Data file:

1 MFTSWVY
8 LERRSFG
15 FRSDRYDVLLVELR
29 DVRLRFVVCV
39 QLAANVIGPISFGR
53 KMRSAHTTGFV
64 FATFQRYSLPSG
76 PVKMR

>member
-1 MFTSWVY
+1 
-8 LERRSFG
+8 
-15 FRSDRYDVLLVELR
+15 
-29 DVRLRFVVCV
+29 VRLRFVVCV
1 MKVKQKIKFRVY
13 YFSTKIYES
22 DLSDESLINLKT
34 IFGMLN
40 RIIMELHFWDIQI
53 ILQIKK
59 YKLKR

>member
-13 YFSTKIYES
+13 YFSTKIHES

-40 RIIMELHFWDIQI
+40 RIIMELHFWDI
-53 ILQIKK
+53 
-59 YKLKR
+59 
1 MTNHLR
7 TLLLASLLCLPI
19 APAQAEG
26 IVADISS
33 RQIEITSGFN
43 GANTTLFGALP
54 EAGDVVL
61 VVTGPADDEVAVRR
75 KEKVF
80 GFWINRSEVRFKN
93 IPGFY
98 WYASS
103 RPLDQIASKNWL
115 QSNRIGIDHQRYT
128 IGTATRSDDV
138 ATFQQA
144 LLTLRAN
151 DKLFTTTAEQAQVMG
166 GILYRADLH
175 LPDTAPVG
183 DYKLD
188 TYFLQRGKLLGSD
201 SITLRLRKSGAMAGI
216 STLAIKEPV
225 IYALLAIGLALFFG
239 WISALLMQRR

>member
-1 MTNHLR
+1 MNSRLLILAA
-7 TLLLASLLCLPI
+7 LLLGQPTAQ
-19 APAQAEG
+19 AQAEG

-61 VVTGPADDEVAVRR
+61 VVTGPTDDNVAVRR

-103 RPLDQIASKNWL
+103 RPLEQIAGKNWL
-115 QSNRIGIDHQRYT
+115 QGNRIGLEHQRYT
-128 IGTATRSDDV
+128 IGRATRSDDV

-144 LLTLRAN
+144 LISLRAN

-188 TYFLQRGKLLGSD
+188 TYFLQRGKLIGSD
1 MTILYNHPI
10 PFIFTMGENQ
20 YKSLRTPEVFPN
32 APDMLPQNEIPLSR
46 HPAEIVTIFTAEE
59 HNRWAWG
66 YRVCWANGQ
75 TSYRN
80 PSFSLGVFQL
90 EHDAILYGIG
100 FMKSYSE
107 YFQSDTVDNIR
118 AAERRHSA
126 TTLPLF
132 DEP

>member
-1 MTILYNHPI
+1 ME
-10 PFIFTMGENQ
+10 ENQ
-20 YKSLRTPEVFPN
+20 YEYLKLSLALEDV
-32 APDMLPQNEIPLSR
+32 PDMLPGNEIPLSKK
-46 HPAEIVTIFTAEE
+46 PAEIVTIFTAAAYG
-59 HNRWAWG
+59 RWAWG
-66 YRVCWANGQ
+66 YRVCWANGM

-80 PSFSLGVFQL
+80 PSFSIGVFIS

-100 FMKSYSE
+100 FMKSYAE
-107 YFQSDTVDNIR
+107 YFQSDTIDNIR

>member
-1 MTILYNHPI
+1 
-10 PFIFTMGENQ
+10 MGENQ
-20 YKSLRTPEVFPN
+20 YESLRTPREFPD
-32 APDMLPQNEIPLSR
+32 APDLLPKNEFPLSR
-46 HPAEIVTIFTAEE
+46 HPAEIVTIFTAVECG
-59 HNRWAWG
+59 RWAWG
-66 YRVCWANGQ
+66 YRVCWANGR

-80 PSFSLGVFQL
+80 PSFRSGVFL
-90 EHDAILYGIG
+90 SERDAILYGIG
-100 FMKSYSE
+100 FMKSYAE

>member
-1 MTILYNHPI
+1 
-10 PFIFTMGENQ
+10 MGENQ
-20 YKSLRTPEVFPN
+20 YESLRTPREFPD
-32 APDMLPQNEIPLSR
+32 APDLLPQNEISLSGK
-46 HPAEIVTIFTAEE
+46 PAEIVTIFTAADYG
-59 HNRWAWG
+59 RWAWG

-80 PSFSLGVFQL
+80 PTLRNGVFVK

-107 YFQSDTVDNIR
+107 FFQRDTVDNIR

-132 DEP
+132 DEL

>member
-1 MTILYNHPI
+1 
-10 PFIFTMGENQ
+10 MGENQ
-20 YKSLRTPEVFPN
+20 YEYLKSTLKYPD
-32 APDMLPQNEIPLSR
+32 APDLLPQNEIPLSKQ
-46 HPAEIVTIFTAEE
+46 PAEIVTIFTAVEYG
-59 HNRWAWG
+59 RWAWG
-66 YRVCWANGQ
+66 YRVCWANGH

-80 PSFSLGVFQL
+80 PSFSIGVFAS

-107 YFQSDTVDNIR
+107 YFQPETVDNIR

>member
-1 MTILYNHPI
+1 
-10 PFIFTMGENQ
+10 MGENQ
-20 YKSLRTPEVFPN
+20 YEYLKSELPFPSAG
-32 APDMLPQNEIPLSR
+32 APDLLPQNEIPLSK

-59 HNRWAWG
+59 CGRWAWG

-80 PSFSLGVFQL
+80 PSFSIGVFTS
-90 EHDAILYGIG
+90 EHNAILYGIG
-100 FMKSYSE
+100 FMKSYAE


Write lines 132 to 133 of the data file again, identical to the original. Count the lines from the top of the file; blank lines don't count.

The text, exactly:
-90 EHDAILYGIG
+90 SERDAILYGIG